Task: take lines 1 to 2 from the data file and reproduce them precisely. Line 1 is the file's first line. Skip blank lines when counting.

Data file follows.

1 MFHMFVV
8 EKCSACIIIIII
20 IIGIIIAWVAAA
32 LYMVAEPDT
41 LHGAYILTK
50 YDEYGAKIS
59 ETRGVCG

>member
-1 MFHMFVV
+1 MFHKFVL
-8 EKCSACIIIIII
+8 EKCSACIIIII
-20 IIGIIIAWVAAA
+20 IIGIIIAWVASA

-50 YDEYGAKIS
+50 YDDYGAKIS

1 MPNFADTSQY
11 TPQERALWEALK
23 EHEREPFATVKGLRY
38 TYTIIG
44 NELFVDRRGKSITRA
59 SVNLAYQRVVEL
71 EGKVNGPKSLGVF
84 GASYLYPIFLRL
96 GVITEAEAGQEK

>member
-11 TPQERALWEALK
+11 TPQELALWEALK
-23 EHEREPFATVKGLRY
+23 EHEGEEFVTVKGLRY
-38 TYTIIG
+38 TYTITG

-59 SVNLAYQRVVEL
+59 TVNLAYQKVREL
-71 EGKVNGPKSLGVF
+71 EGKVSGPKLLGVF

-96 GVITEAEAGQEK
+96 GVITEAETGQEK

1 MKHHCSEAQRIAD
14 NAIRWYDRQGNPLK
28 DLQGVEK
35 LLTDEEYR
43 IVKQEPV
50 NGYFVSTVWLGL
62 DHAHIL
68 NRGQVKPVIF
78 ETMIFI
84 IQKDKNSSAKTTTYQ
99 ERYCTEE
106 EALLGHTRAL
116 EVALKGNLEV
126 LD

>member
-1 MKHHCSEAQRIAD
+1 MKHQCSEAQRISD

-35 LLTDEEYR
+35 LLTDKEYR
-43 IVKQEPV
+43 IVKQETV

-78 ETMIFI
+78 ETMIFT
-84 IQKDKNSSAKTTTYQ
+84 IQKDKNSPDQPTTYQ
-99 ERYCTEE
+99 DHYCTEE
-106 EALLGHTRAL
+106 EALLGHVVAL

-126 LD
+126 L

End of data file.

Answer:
1 MFHMFVV
8 EKCSACIIIIII